In terms of average performance, the game performs very well, with a magnitude similar or even superior to the desktop RTX 4070 Ti. Depending on the options selected, the game runs around 175 FPS (DLSS 3 Auto) or even 216 FPS (DLSS 3 Ultra Performance). Here too, the small increase in measured latency does not disrupt the solo game progression.
The game highlights the limitations of gaming on a laptop. While the results are very good, even excellent, they are slightly marred by the “1% low” – the average of the lowest 1% of FPS. While the desktop RTX 4070 Ti boasts a solid 121 FPS for smooth gameplay, the “1% low” here fluctuates between 50 and 67 FPS.
This difference between the average and the 1% low can sometimes result in noticeable latency during gameplay, especially during long sessions when the laptop heats up.
5th Generation Max-Q Technologies
One of the main advantages of Nvidia cards lies not only in the power of the GPUs but also in the entire application ecosystem developed over generations. These technologies, which Nvidia integrates under the name Max-Q, are now in their 5th generation. Some allow for significant performance gains, while others are harder to measure.
The first, which we have mentioned throughout this article, is Nvidia’s flagship technology: DLSS. This supersampling technology is now in its third generation, allowing not only to extrapolate pixels by creating a low-definition render scaled by Tensor cores but also to generate images.
These additional images provide a definite framerate boost and thus a sense of fluidity but come with two trade-offs. The first is increased latency, and the second is that these additional images can only anticipate the movement of what is already on screen. You will not see your enemies emerge from behind a wall earlier despite your additional images.
These trade-offs are entirely acceptable in single-player games and provide a highly enjoyable experience. In multiplayer games, it’s up to each player’s preference. If you’re not playing competitively, it’s possible, but if you want to optimize your performance and your configuration allows it (presumably with an RTX 4090 mobile), don’t hesitate to stick with DLSS 2.
Dynamic Boost 2.0 (Max-Q 3rd gen)
This technology allows your PC manufacturer to allocate more power to your GPU if your CPU does not need it. In games with high graphical resource demands and low computational power requirements, you can gain up to 25W of GPU power. This boost is dynamically retrieved from your CPU and reallocated when needed.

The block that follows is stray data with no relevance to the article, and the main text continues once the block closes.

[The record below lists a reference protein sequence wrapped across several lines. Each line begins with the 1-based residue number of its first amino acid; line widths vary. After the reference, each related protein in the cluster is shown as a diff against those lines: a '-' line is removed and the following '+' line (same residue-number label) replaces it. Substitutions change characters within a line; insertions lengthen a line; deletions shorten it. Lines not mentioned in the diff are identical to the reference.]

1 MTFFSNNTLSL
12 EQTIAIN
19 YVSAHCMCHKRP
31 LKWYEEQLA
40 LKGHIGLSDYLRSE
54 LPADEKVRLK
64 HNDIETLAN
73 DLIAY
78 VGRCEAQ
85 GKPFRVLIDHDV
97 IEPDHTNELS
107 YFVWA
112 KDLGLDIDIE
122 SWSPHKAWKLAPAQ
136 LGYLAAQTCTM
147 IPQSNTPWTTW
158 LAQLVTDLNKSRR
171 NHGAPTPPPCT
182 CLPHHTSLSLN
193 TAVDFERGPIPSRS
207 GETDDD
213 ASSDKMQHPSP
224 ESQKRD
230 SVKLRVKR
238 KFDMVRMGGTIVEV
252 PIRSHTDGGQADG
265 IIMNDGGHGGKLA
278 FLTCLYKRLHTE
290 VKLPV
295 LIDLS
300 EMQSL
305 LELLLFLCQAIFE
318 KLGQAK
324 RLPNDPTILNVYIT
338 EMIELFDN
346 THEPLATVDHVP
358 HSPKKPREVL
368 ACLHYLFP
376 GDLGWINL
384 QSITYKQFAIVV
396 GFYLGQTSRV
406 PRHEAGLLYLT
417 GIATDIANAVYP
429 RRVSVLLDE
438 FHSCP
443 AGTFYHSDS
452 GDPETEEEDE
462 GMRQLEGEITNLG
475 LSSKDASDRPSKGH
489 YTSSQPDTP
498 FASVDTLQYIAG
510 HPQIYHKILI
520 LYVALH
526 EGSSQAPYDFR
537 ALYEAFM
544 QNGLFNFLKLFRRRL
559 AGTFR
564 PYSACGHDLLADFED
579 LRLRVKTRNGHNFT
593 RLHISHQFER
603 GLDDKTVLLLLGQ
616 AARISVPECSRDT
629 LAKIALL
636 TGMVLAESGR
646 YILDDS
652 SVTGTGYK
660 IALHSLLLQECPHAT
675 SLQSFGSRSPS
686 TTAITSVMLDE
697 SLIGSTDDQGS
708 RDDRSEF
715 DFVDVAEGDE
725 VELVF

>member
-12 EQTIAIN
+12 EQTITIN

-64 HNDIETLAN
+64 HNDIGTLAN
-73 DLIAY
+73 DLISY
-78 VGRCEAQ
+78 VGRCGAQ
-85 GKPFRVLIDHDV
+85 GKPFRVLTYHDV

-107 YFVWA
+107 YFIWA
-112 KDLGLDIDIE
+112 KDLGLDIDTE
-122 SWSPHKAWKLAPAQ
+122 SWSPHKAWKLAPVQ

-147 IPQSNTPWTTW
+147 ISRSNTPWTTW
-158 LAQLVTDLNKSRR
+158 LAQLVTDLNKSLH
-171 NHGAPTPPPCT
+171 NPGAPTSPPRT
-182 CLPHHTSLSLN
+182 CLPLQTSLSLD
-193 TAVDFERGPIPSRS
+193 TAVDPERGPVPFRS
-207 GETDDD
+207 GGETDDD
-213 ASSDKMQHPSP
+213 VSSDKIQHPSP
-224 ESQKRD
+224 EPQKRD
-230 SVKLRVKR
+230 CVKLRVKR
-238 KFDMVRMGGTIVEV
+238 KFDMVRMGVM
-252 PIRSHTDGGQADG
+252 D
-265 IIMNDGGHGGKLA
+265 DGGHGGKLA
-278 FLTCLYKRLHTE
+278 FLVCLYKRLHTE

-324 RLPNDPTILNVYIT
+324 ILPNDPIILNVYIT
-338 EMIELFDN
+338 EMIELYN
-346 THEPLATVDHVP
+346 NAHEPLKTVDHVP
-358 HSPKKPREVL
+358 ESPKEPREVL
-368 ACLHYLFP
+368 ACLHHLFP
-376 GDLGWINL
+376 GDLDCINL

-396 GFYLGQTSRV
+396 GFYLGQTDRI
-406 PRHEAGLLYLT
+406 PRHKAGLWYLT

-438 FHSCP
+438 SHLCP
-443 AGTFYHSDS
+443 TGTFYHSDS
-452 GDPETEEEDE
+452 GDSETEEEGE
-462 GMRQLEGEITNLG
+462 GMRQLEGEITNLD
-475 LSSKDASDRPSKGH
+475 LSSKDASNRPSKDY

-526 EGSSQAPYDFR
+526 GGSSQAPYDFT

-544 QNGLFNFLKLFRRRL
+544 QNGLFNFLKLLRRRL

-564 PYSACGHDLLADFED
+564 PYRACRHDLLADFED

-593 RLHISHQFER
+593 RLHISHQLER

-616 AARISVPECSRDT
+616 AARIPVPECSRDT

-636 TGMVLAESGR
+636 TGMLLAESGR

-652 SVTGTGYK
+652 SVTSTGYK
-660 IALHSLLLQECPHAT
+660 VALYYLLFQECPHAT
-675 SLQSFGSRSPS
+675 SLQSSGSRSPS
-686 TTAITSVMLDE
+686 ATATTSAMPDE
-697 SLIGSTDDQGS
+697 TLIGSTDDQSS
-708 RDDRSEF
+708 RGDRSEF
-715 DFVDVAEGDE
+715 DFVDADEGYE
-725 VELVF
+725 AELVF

Power Consumption Management
This fifth generation focuses more on power consumption than performance (already significantly improved by DLSS 3). Nvidia announces high-efficiency memory, low-voltage graphics memory, and three-speed memory control to consume less when power is not needed.
In practice, this is not directly noticeable in consumption. During our tests, the GPU consumed 7 to 10W on an idle desktop and around 110W in-game. So, the consumption remains roughly the same as the previous generation, but with a significant performance gain.
A Mobile GPU Designed for 4K
The RTX 40xx mobile series is expected to be equivalent to the desktop series in terms of intergenerational evolution. The gain is significant, especially in games compatible with DLSS 3. However, such games are still limited (around fifty, counting upcoming ones).
The RTX 4090 mobile specifically targets the most demanding users, as you won’t find anything better in a laptop currently. When present, DLSS 3 allows for seamless 1440p or even 4K gaming with performance equivalent to what the previous generation offered in Full HD, without increased consumption. The performance-per-watt ratio is certainly there.
Of course, excellence comes at a price. In this configuration, the Razer Blade 16 costs $5,400. At this price, it’s hard to recommend to the average user until more DLSS 3-compatible games are released. We are eager, however, to test the rest of Nvidia’s 40xx mobile series, as the most prominent representative has met our expectations.
The RTX 4090 mobile GPU is clearly designed for 4K gaming and targets the most demanding gamers who seek the best performance in a portable device. Keep in mind that the availability of DLSS 3-compatible games is still limited, which might not justify the high price tag for some users.
If you’re considering investing in a high-end gaming laptop like the Razer Blade 16 with an RTX 4090 mobile, it’s essential to weigh the benefits of the improved performance, power efficiency, and gaming experience against the cost. As more DLSS 3-compatible games are released, the value proposition of such devices may become more attractive to a broader range of users.
In conclusion, the 5th generation Max-Q technologies and the RTX 40xx mobile series demonstrate substantial improvements in performance and power efficiency, particularly when utilizing DLSS 3. For gamers seeking a top-tier mobile gaming experience, these advancements offer significant benefits. However, the high price of these devices may limit their appeal to a niche market until a more extensive range of compatible games becomes available.